Agents and Merchants: British Colonial Policy and the Origins of the American Revolution, 1763-1775

Agents and Merchants: British Colonial Policy and the Origins of the American Revolution, 1763-1775

Agents and Merchants: British Colonial Policy and the Origins of the American Revolution, 1763-1775

Agents and Merchants: British Colonial Policy and the Origins of the American Revolution, 1763-1775

Excerpt

British colonial policy in the decade preceding the American Revolution has long attracted historians, for in a few crucial years an empire which had endured, prospered, and expanded for almost two centuries was lost to England. Seeking to understand this momentous development, scholars have asked why in the years following the Peace of Paris did succeeding British ministers adopt those ill-fated measures destined to disrupt the Old Empire. By what process did they arrive at these programs ? To what extent, if any, did they consider the interests of the North American colonists for whom they legislated? In answering these questions, historians have given divergent and often contradictory explanations. This might be expected insofar as the variety of the past lends itself to many interpretations, and answers to some historical questions may be contingent upon the assumptions, background, and interests of the individual scholar. But interpretations of British policy leading to the American Revolution have varied much beyond the legitimate limits allowed by variety of outlook and research techniques.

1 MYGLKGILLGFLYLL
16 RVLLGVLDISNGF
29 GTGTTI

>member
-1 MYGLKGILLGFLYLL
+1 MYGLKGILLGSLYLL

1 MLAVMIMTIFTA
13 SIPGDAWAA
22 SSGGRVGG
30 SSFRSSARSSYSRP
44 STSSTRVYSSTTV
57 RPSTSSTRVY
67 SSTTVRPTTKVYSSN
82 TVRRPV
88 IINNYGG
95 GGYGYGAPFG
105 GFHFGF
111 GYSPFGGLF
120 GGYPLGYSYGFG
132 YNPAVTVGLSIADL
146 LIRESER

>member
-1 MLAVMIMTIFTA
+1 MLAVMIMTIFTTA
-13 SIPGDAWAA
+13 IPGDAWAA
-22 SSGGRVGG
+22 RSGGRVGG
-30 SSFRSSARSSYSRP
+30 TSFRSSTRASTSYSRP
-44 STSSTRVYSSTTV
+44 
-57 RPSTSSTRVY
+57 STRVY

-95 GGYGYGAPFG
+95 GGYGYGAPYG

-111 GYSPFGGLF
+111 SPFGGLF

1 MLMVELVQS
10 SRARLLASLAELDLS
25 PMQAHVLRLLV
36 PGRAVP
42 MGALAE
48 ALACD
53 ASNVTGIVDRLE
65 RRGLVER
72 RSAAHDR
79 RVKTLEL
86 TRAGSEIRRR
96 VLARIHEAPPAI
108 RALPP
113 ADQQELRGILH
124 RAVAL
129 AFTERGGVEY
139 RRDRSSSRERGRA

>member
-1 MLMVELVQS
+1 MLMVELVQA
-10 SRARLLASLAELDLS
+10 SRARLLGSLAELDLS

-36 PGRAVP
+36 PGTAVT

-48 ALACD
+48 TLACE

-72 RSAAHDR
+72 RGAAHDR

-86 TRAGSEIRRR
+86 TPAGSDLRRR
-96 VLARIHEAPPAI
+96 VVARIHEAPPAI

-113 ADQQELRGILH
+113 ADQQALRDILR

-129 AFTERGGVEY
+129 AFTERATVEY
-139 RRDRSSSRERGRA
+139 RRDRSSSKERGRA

The amount of research on imperial policy for the period 1763 to I775 has not been commensurate with the historical interest in the subject. With so much of the relevant evidence close at hand, British scholars hitherto have not devoted much attention to the problem.

Author Advanced search

Oops!

An unknown error has occurred. Please click the button below to reload the page. If the problem persists, please try again in a little while.